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Device Proposed to Prevent Distracted Driving

New York could become the first state in the country to legalize the use of “textalyzers” in order to curtail distracted driving. Similarly to how a breathalyzer detects if someone has been driving under the influence of alcohol, a textalyzer would be able to detect if a person was using their cell phone while driving. Constitutional attorney Barry Covert spoke to WGRZ about the legal implications of such a device and whether its use could be unconstitutional. The full story is available on the WGRZ website.

Could be unconstitutional

A bill to legalize the textalyzer could pass in the New York State Legislature by the end of this session next month. The bill would allow police officers to seize the phones of all drivers involved in an accident and connect them to the textalyzer in order to analyze their use. Refusal to hand over your phone could result in losing your driver’s license. Mr. Covert told WGRZ that there is the potential for controversy here. “You cannot limit the technology and make sure you preserve individuals’ confidences and their privacy,” he explained.

“It is going to be held to be, in my estimation, unconstitutional for a police officer to show up at an accident and, all of a sudden, demand from everybody their phones,” Mr. Covert said. He explained that the officer has no proof that the driver has violated any laws and that they do not need any evidence that you were under the influence of alcohol or drugs. “I think that’s very invasive of individual rights and, under the Fourth Amendment—the federal Fourth Amendment and under the state equivalent amendments under our State Constitution—will not be upheld,” he told WGRZ.

Difference between breathalyzer and textalyzer

Mr. Covert told WGRZ that there is a “grave difference” between the case for a breathalyzer in a suspected DWI and the case for a textalyzer in the case of suspected distracted driving. When asked to elaborate, Mr. Covert explained that “in order for the officer to require you to take a breathalyzer, that officer has to approach you, have reasonable cause to believe that you were driving the vehicle and then, through indicia of alcohol consumption, believe that you were under the influence of alcohol.” This, he says, is in contrast to the proposed textalyzer legislation, wherein the officer “shows up, has no indicia that anyone did anything wrong, and demands everyone’s phones.”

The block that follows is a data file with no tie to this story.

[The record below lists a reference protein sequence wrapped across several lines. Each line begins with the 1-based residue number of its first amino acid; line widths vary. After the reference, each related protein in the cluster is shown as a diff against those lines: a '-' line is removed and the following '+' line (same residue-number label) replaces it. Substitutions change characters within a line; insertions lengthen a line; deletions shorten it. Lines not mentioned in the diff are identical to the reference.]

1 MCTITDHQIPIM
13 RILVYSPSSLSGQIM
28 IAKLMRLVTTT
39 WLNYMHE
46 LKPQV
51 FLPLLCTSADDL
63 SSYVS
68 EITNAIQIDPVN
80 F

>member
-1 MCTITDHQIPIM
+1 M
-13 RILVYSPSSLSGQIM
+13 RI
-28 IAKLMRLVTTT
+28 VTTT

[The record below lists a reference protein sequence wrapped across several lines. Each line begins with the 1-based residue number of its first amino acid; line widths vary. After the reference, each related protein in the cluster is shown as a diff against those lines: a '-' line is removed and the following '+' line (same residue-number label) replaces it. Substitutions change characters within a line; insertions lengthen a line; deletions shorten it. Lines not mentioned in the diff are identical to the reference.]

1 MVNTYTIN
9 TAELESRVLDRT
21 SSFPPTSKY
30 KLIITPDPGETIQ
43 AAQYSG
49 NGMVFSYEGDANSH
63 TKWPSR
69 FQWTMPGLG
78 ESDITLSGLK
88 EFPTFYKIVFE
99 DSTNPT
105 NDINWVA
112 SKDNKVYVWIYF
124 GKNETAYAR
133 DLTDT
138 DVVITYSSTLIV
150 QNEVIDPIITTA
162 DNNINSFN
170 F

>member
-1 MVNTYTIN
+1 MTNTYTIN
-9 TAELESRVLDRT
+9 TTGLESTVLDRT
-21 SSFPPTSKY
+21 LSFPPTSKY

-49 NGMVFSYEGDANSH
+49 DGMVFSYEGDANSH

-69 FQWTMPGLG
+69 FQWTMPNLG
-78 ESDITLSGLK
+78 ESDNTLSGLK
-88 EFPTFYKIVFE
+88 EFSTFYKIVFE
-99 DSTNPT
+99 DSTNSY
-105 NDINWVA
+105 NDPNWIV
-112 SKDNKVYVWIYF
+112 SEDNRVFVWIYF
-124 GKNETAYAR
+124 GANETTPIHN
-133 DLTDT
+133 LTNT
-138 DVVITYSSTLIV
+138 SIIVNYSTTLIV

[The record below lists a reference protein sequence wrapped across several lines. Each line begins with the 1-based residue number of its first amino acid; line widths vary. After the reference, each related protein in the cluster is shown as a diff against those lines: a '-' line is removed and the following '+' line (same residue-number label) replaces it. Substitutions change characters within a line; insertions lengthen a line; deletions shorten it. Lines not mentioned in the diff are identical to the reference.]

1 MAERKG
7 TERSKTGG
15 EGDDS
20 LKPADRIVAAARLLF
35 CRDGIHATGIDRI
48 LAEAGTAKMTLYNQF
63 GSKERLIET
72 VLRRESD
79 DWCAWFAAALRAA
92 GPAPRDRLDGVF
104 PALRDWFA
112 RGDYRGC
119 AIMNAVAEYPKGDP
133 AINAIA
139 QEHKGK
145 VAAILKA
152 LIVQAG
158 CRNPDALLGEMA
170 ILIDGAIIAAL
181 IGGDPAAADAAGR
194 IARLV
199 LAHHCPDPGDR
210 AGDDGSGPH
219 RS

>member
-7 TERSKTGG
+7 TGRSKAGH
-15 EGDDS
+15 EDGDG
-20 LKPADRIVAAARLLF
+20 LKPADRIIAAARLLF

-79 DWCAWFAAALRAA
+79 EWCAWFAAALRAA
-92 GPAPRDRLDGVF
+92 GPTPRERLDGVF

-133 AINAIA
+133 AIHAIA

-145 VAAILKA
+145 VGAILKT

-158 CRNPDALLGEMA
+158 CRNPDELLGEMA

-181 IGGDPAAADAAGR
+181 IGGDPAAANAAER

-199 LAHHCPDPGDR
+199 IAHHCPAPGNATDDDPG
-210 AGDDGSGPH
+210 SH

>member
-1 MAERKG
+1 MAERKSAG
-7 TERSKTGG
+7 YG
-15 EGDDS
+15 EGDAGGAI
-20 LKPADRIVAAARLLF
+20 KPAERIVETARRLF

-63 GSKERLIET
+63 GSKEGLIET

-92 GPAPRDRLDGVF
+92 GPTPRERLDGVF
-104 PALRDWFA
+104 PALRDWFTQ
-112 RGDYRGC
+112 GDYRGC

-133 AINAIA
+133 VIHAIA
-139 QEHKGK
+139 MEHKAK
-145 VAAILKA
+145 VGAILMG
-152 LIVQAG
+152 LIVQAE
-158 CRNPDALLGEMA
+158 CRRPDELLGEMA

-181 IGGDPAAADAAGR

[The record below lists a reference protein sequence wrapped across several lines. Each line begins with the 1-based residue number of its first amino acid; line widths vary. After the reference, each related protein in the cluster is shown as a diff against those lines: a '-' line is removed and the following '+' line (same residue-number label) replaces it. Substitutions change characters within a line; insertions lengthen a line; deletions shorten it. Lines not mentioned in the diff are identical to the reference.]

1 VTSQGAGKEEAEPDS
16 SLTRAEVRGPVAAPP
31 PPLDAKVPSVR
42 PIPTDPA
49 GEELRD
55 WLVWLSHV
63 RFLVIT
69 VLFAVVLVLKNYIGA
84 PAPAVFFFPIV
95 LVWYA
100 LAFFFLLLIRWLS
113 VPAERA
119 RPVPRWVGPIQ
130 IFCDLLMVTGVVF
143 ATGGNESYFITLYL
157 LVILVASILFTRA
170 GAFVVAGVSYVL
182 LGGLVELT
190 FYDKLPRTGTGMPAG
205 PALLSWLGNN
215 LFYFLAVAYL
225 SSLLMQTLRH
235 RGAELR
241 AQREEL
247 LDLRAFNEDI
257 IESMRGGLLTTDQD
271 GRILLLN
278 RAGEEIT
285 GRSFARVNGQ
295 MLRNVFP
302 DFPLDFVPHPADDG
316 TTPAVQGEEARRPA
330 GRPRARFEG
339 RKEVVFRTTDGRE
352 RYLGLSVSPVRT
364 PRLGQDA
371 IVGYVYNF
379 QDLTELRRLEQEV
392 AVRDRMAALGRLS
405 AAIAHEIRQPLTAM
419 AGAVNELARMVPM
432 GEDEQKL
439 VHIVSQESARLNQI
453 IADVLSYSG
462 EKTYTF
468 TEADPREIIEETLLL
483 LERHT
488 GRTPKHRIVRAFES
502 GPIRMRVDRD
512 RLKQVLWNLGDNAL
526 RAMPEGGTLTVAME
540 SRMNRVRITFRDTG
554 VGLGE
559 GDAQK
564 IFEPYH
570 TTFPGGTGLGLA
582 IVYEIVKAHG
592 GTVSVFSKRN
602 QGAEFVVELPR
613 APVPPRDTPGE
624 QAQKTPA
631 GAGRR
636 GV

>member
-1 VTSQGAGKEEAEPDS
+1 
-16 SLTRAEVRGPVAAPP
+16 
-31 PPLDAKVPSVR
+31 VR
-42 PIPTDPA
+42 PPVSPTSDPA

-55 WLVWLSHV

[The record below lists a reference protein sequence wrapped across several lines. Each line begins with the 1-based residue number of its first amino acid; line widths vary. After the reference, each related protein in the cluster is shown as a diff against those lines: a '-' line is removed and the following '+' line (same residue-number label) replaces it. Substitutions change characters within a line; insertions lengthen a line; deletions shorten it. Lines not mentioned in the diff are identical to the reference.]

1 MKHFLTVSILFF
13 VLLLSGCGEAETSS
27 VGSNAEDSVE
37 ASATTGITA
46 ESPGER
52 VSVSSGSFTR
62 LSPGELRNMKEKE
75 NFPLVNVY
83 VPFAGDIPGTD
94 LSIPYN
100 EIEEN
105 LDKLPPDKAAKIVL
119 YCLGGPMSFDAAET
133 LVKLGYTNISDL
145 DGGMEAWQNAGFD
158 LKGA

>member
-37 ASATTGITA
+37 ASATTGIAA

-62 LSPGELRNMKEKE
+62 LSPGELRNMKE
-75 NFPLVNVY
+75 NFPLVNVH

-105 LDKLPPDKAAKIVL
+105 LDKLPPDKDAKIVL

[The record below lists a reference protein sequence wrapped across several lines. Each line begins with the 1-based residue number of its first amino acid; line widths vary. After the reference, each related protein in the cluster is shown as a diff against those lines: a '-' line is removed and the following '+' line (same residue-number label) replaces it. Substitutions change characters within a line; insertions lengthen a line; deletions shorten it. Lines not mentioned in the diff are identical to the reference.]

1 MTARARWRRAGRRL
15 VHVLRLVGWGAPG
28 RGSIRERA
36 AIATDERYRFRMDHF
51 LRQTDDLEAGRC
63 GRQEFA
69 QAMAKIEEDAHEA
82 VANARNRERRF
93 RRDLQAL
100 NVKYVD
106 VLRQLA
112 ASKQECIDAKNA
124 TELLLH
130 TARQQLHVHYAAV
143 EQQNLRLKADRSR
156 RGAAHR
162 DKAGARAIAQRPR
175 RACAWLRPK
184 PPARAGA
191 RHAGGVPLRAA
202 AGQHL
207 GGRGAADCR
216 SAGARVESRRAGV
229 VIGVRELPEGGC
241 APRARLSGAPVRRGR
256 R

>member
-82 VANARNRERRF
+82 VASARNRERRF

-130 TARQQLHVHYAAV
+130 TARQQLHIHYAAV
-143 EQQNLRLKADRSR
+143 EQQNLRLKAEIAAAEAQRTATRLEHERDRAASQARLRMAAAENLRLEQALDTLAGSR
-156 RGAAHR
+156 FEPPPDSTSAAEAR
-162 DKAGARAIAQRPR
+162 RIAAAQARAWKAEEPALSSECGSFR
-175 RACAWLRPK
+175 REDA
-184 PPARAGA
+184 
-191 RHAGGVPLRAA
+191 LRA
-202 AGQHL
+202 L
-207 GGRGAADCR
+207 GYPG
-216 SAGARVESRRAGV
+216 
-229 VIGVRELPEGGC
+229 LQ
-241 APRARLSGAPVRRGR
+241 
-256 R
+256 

Striking a balance

When asked about striking a balance between doing something to prevent distracted driving and preserving constitutional rights, Mr. Covert said, “I believe that this legislation, as noble a cause as it is because distracted driving is incredible dangerous, is too burdensome on individual freedoms and rights.” He went on to say that a more “reasonable approach” would be for the police officer to note the drivers’ phone numbers and subpoena the records from the carrier.

About Barry N. Covert

Mr. Covert is a senior partner in Lipsitz Green Scime Cambria’s Criminal Defense Trials and Appeals Practice Area. He is known for his aggressive representation of clients in the areas of New York State and federal criminal trials and appeals; driving while intoxicated; constitutional law, including First Amendment, civil rights actions, and federal False Claims Act; defending against allegations of scientific misconduct and fraud, research misconduct and fraud, plagiarism, and fabrication of evidence; and professional licensing defense. Mr. Covert frequently provides legal analysis for WGRZ and other media outlets.

 

 

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